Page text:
FOXBOROUGH, Mass. — His coach downplays it. Tom Brady does not.
Brady knows the cold-weather New England Patriots should have an advantage when they host the warm-weather Los Angeles Chargers in Sunday’s AFC divisional-round game.
Hours before, Bill Belichick said, “We’re playing the Chargers. We’re not playing the weather — whatever it is, it is. We’re going to be on the same field” when asked about having no advantage. His quarterback made it clear this team is quite comfortable in the expected chilly conditions.
New England will apparently dodge the snowstorm that’s making its way to the East Coast, but it will be cold. It’s the kind of cold the Patriots, who are seeking their eighth straight trip to the AFC title game and a sixth Super Bowl title in the Brady era, know all too well.
“I just think the ability to practice in it,” Brady told his regular Friday media session. “Like today, it’s very similar to what we’re going to get on Sunday, so just knowing how many layers you have to put on, and kind of how you’re going to feel when you have the nice, warm, heated benches out there like we will on Sunday.
“It’s cold and that’s just this part of this time of year. But it’s good to be playing when it’s cold out, it’s good to be playing this time of year in Foxborough.”
Thursday provided the home team with much of what this area has to offer in early January.
“The weather changed a little bit yesterday,” Brady said. “It snowed at the start, then got sunny, then got cloudy, then got windy, then got sunny and it was just a bunch of different things. Just to practice in it, we’re prepared for it, and hopefully we can use some of the things that we’ve learned to our advantage.”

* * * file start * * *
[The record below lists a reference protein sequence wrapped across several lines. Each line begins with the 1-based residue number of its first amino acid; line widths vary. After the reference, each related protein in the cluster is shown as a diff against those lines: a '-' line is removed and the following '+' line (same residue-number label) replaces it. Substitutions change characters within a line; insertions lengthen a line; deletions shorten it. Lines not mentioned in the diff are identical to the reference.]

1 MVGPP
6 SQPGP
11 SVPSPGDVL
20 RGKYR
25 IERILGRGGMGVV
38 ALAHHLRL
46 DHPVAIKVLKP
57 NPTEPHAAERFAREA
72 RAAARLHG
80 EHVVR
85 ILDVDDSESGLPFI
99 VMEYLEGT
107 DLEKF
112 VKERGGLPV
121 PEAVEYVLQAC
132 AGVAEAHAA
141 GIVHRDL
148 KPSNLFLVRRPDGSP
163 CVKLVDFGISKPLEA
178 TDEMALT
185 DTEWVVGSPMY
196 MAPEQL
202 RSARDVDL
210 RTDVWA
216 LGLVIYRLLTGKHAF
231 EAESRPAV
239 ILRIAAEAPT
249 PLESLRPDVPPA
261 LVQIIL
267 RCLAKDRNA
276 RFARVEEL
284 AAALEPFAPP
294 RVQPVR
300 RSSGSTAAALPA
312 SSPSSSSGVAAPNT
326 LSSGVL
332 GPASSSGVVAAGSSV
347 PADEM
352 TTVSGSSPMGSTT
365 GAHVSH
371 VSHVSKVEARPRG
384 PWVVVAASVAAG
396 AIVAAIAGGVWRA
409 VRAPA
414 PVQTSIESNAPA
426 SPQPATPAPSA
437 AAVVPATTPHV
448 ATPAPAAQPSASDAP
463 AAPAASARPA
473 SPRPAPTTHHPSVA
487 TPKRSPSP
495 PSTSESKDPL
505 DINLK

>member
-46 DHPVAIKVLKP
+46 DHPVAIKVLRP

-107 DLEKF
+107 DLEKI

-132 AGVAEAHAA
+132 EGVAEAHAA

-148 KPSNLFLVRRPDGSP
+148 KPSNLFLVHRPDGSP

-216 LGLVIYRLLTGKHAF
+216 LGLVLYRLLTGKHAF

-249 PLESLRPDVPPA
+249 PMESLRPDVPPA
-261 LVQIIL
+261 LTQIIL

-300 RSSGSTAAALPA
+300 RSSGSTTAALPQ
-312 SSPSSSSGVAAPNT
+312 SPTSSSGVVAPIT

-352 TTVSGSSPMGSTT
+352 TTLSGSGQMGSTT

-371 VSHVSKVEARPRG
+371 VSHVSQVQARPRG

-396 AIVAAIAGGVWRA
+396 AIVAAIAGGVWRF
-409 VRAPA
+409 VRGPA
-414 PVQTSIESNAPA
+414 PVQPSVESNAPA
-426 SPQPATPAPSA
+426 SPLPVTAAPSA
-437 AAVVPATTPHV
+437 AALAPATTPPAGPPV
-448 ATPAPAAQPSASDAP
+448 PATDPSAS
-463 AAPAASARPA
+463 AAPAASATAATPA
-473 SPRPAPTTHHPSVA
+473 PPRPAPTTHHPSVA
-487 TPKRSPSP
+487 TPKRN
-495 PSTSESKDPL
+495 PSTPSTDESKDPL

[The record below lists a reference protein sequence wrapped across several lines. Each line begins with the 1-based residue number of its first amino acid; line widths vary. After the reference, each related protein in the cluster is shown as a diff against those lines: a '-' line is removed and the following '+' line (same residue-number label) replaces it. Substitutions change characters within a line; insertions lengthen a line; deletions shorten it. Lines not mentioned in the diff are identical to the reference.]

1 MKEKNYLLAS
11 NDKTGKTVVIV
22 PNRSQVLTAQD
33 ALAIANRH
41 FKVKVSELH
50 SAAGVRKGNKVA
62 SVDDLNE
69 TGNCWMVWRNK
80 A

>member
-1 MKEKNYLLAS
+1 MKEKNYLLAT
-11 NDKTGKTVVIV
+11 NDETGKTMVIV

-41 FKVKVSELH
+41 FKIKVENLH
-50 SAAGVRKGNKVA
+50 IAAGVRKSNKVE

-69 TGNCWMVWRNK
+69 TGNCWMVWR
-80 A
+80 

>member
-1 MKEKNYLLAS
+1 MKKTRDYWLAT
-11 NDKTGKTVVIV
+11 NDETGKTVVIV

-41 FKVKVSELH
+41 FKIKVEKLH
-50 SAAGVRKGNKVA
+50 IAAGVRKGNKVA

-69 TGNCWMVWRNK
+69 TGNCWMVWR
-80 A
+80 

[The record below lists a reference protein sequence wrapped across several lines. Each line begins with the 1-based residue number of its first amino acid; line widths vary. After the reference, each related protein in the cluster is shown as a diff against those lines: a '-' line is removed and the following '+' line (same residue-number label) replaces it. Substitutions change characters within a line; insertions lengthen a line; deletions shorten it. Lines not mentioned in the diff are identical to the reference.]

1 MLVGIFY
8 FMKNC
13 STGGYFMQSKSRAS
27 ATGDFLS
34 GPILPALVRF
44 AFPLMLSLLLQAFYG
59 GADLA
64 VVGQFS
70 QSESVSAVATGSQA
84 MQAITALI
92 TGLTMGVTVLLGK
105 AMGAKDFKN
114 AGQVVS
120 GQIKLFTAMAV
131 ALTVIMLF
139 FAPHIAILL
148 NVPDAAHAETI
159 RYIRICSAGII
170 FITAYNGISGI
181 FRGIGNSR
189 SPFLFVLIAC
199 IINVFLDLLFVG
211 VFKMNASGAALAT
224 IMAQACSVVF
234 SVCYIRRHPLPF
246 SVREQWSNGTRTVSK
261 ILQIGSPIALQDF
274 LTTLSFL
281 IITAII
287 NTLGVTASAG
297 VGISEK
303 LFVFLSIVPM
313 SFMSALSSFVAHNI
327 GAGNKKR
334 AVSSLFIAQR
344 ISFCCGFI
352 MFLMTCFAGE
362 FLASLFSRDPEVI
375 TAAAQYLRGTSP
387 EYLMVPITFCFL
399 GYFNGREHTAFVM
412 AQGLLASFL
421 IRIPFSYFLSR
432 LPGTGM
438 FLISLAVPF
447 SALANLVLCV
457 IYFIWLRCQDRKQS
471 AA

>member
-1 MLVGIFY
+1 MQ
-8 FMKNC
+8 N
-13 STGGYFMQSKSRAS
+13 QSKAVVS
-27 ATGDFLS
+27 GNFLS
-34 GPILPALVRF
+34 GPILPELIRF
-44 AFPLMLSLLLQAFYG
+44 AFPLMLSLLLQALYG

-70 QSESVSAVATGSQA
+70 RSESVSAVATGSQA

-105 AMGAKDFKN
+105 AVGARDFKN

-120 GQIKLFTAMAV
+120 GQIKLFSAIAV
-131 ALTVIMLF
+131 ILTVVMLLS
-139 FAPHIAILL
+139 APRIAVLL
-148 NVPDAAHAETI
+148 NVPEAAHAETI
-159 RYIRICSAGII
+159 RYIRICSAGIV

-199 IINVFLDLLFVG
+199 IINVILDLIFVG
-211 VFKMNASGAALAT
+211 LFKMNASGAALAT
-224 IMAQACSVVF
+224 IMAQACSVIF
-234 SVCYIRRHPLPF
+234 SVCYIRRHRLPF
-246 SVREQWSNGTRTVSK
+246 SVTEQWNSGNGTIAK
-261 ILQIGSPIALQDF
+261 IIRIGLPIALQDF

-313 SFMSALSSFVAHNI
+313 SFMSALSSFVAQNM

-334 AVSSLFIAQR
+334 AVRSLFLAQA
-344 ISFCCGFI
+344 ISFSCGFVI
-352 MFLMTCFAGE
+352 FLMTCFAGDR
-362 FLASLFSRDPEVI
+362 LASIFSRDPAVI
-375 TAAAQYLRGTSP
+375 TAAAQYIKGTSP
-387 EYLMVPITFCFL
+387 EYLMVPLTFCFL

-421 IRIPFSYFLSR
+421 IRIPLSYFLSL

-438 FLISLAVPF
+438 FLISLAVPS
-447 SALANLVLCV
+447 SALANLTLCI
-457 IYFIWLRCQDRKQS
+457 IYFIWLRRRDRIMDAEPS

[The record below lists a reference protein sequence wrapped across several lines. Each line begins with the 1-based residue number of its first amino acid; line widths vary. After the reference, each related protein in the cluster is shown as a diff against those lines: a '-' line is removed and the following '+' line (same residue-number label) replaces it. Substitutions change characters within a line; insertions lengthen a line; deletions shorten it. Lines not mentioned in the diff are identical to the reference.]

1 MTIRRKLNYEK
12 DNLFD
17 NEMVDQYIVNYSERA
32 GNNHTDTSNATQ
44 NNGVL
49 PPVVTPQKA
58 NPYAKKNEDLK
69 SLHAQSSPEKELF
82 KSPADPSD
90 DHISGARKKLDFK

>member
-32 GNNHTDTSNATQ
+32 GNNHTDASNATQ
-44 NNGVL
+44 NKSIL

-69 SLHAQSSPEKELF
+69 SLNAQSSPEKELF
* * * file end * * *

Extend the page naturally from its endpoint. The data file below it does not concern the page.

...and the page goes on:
Brady has reached the AFC title game 12 times in 16 seasons as a starter. He will play in his record 38th postseason game and comes in 27-10. He’s 41 years old and hasn’t had the greatest season of his stellar career, but still gets, well, chills about playing in the cold.
“It’s a good time of year,” he said. “I think everyone’s excited to be out there. It’s just a great environment of football.”
Brady and counterpart Philip Rivers (37) combine to be the oldest pair of quarterbacks to face each other in a postseason game, breaking the mark Brady had with Peyton Manning.
“That’s pretty cool,” Brady said of the age record. “It’s just fun to be around; I’m out there today practicing and it’s whatever degrees out: 10 degrees, 15 degrees with the real feel. And I’m sitting here just playing with my friends, throwing the football around. So it’s just a great blessing to be able to do it, do it here for this team, which I have loved to do. Philip’s been on the same team – it means a lot.
“We all work hard to get to this point. These things aren’t guaranteed, very tough to get to this point in the season. Every team four months ago thought they’d be playing in these games. The reality is that’s not the way the NFL is. We’re very fortunate and we have to go out and try and take advantage of it.”
Brady is 7-0 head to head with Rivers. The only time Rivers has beaten New England was in 2008 when Brady was injured and Matt Cassel was at QB.
But Rivers has had a terrific season, and the Chargers (13-4) won at Baltimore in the wild-card round. LA is 8-1 on the road, while New England is 8-0 at home this season.
“He’s a great player,” Brady said. “They’ve had a lot of great teams in San Diego over the years, led by him. He’s a great passer, tough, very accurate. He’s a great leader. So when I think of that team it’s just he’s an emotional leader and he always gets those guys going. They always have a good offense . it’s a good team, obviously they’re good in all three phases, they’ve won a lot of games this year, gone on the road a bunch, so they’re very mentally tough. It’s going to take our best to win.”
Led by Rivers, Brady notes the Chargers’ ability to come back in games, something that has been a Brady trademark over the years.
“They were down 14 to KC with four minutes left, down a bunch to the Steelers,” Brady said. “You just can’t count them out.”